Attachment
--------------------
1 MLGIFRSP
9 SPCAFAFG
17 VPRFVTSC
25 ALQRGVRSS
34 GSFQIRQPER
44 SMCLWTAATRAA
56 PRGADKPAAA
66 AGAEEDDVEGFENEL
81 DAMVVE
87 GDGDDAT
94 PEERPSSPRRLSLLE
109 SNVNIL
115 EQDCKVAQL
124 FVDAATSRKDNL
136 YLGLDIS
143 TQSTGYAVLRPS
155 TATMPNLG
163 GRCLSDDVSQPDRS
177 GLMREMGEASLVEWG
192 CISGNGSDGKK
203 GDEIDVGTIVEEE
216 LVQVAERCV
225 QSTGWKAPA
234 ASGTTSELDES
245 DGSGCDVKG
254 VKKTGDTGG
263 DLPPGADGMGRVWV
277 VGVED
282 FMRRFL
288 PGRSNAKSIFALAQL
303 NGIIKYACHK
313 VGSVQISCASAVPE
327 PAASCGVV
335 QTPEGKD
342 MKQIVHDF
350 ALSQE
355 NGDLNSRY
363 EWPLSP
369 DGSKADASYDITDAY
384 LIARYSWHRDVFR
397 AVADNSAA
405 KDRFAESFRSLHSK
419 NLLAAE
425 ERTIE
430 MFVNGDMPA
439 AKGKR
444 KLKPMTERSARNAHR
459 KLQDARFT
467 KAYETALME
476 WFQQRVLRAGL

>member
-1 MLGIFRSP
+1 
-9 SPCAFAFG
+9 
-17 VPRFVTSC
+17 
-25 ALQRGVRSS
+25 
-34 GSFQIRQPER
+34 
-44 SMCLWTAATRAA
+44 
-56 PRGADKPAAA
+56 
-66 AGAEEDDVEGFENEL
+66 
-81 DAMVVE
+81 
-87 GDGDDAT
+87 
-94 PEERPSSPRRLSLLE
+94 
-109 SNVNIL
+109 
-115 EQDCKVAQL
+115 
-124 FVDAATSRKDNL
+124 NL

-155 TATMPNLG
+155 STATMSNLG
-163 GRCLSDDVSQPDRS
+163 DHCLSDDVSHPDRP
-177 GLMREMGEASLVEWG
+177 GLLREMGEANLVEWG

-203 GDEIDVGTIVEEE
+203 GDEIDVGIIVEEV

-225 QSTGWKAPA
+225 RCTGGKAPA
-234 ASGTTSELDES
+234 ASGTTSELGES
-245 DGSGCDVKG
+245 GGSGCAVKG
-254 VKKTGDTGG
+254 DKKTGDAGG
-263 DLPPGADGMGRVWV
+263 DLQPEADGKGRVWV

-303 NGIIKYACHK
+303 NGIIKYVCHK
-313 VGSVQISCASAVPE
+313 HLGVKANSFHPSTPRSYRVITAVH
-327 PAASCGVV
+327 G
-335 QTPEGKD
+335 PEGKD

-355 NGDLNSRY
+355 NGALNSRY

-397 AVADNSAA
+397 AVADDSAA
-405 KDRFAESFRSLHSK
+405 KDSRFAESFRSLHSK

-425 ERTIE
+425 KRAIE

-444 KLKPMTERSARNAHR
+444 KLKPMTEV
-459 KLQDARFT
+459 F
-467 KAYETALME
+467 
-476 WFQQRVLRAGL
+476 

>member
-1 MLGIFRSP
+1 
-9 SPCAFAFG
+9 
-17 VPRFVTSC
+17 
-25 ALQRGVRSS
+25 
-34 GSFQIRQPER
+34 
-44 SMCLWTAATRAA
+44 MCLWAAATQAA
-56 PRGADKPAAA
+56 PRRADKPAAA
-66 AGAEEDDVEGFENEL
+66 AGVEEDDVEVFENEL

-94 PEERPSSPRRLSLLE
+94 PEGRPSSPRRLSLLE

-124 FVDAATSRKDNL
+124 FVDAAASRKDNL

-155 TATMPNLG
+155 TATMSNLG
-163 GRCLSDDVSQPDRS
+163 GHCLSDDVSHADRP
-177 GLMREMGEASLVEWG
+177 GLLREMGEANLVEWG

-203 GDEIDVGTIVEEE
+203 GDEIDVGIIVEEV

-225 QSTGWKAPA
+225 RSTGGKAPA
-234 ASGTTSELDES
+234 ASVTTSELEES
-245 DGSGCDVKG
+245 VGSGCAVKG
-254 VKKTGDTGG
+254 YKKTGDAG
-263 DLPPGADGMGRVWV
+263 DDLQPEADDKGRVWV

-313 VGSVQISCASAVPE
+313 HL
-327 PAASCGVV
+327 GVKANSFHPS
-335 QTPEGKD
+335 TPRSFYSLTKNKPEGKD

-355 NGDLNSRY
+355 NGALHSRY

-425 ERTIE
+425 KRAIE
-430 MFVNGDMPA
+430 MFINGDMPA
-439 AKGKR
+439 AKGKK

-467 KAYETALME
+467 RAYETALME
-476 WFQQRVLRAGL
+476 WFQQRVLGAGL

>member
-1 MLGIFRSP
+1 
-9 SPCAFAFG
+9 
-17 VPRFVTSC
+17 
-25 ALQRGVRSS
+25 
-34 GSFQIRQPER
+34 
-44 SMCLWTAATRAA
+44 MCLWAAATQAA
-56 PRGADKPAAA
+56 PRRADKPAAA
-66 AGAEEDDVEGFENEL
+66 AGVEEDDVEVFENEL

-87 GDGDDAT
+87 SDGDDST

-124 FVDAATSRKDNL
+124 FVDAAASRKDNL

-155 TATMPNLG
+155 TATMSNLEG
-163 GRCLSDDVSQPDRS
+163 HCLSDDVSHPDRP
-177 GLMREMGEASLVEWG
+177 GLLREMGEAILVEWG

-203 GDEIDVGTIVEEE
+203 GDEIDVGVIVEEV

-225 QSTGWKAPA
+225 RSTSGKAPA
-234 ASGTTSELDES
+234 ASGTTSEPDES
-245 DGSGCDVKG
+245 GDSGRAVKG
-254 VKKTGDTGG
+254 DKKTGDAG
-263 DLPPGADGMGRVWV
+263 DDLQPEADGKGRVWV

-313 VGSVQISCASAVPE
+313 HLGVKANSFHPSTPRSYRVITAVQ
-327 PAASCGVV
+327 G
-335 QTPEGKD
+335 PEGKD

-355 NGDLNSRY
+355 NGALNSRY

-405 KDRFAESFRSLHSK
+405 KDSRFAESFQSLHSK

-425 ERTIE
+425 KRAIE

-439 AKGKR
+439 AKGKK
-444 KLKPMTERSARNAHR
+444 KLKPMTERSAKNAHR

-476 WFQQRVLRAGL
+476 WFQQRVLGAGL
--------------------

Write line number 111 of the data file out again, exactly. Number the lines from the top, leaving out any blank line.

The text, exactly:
+405 KDSRFAESFRSLHSK